erasing clouds

Coldplay, Parachutes (EMD/Capitol)

reviewed by Erin Hucke

I thought they were just the latest Brit-pop sensation. The latest thing being promoted as "the best thing to come out of England since Radiohead." And whenever music critics attach the name "Radiohead" to new bands, I tend to stay away from them. Lazy critics use the idea that the band is "just like Radiohead" to promote every slightly depressive, slightly edgy, up-and-coming rock band. So I blindly shoved the name "Coldplay" into the "cheap imitation" file of my memory.

But after hearing the hit European single "Yellow" a few times, I couldn't shake off the infectious beauty of it. The music was starting to melt my resistance towards the band.

"Look at the stars. Look how they shine for you." OK so maybe the lyrics sound a bit "rock cliche" when you separate them from the music. But it was captivating. Trust me.

So I gave in. Yet, even as I purchased the band's debut album Parachutes, I saw a promotional sticker on the front of it with a review quote proclaiming that Coldplay were the "successors of Radiohead and The Verve." Did I really want to go against my instinct? "Eh," I assured myself, "what do music journalists know anyway?"

I guess they know some things (like how good this CD really is), but promotion to independent thinkers isn't one of them. Coldplay are certainly not the one-trick zebra I thought them to be.

Parachutes makes obvious musical allusions to artists like Jeff Buckley and Catherine Wheel, as well as early Radiohead and late Verve.

You can feel the late Buckley's falsetto in the high-pitched, wailing refrain of "Shiver." Even the verses sound eerily like him. Did the spirit of Jeff Buckley enter the body of lead singer Chris Martin allowing him to sing like this? It really makes you wonder.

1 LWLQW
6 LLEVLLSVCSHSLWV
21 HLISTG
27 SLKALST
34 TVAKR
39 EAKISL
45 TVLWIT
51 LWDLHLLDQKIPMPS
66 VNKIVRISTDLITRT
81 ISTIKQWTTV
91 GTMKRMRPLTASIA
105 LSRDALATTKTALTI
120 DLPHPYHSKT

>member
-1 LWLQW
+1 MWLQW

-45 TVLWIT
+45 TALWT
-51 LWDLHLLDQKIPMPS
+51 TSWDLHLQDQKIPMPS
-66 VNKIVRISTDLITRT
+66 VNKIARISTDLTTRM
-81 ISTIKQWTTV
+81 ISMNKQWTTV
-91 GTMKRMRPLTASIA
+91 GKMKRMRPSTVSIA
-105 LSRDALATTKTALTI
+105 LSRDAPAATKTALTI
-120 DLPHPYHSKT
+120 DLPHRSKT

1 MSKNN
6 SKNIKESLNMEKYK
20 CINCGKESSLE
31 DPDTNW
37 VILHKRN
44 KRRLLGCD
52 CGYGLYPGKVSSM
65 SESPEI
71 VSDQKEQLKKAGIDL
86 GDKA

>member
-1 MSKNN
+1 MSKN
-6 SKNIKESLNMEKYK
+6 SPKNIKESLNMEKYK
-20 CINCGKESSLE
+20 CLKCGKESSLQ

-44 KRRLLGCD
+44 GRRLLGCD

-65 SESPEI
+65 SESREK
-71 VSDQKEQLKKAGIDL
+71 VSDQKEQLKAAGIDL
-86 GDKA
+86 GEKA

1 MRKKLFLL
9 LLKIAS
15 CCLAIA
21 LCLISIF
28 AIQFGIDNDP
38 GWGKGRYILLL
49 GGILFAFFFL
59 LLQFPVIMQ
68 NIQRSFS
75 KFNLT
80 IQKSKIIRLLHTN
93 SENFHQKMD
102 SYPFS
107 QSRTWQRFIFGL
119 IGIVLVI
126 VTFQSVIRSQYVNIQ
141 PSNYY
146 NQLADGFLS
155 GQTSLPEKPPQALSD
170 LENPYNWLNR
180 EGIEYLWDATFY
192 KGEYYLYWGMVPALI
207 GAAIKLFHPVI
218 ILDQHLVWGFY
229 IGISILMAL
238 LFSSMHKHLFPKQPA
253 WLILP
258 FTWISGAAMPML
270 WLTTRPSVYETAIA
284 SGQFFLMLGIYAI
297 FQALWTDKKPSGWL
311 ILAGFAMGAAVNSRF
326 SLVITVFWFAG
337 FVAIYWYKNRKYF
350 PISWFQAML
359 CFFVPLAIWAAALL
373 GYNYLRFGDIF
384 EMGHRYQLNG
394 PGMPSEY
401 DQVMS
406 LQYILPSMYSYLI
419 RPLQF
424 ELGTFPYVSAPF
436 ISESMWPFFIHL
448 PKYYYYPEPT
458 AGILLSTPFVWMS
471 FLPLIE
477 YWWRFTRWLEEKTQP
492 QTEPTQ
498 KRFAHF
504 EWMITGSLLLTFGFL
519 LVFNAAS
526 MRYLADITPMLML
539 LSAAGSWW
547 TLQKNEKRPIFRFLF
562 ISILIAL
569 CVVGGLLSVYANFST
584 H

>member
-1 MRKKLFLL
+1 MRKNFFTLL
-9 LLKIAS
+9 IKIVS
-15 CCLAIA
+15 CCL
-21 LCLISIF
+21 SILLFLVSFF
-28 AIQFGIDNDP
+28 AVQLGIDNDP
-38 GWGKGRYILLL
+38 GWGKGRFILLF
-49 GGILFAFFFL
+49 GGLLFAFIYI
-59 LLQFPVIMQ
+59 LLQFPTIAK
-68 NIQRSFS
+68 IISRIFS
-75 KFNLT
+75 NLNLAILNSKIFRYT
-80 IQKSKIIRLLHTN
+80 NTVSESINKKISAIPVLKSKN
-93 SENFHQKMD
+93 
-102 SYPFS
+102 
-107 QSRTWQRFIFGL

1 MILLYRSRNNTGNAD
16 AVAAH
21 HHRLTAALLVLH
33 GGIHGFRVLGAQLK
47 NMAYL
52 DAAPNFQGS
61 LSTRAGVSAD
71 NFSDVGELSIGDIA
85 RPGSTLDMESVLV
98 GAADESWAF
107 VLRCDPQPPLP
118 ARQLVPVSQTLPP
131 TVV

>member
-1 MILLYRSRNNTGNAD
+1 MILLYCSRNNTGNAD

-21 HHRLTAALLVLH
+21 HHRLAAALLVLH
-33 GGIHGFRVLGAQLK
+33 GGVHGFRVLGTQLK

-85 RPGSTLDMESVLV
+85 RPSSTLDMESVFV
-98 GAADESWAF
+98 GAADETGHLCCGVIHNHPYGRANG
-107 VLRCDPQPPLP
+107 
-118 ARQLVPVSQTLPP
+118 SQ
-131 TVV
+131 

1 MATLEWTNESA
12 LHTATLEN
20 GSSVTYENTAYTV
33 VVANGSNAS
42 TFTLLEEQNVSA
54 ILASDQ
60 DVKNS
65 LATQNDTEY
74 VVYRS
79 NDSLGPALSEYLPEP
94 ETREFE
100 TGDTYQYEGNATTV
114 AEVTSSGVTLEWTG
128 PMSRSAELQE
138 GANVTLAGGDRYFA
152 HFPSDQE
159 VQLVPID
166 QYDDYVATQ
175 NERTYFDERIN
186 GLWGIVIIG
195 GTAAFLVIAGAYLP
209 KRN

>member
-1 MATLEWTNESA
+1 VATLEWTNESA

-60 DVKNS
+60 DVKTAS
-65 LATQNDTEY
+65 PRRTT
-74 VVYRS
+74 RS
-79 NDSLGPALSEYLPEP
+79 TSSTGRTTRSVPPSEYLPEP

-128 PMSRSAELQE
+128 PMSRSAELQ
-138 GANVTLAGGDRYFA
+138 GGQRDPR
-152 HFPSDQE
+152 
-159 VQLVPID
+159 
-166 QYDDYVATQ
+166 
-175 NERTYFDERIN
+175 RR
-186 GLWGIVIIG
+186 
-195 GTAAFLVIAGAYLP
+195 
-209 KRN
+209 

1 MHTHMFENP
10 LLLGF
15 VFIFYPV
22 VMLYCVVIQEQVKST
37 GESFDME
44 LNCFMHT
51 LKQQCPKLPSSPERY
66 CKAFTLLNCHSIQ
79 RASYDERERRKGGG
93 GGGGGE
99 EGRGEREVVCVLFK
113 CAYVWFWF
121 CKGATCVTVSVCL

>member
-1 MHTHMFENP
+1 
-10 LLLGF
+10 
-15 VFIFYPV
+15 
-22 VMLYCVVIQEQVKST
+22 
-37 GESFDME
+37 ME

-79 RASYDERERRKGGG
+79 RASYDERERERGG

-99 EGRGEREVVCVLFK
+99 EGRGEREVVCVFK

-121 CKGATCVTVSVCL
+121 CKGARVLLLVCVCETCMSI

On other songs, like "Everything's Not Lost," you can hear the richness of the sultry voice of Rob Dickinson from Catherine Wheel. You hear meandering guitars and floating electronics of The Verve in "High Speed." And so much of Radiohead's 1995 album The Bends shines through the entire album.

It saddens me to think I might be pinning Coldplay down as simple copycats or imitators in this review. They aren't. Instead, it's like the band took the best elements of delicate (British) rock music from the last five years and combined them into a gentle, melancholy soup.

I suppose the moral of my story is that you can't trust music reviews. Hmm...I suppose that isn't a very appropriate way to end a music review, expecting you to give Coldplay a listen. So the second moral of my story is to take it upon yourself to forget what I say exactly, but remember the recommendation and find the beauty of Coldplay on your own.

Issue 4, January 2001 | next article

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